entering their credentials, it will be possible for attackers to entering their credentials, it will be possible for attackers to
exploit this practice to steal Users' passwords. exploit this practice to steal Users' passwords.
Countermeasures: Countermeasures:
o Authorization servers should consider such attacks when developing o Authorization servers should consider such attacks when developing
services based on OAuth, and should require transport-layer services based on OAuth, and should require the use of transport-
security for any requests where the authenticity of the layer security for any requests where the authenticity of the
authorization server or of request responses is an issue (see authorization server or of request responses is an issue (see
Section 5.1.2). Section 5.1.2).
o Authorization servers should attempt to educate Users about the o Authorization servers should attempt to educate Users about the
risks phishing attacks pose, and should provide mechanisms that risks phishing attacks pose, and should provide mechanisms that
make it easy for users to confirm the authenticity of their sites. make it easy for users to confirm the authenticity of their sites.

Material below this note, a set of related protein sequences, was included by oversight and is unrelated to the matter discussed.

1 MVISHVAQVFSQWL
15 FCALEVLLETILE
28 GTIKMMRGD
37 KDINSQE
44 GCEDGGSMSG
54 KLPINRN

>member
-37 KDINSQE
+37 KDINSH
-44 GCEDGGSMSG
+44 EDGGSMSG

4.2.2. Threat: User unintentionally grants too much access scope 4.2.2. Threat: User unintentionally grants too much access scope
When obtaining end user authorization, the end-user may not When obtaining end user authorization, the end-user may not
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client. Instead of prompting the user for approval, the client. Instead of prompting the user for approval, the
authorization server automatically redirects the user back to the authorization server automatically redirects the user back to the
client. client.
A malicious client may exploit that feature and try to obtain such an A malicious client may exploit that feature and try to obtain such an
authorization code instead of the legitimate client. authorization code instead of the legitimate client.
Countermeasures: Countermeasures:
o Authorization servers should not automatically process repeat o Authorization servers should not automatically process repeat
authorizations to public clients or unless the client is validated authorizations to public clients unless the client is validated
using a pre-registered redirect URI (Section 5.2.3.5 ) using a pre-registered redirect URI (Section 5.2.3.5 )
o Authorization servers can mitigate the risks associated with o Authorization servers can mitigate the risks associated with
automatic processing by limiting the scope of Access Tokens automatic processing by limiting the scope of Access Tokens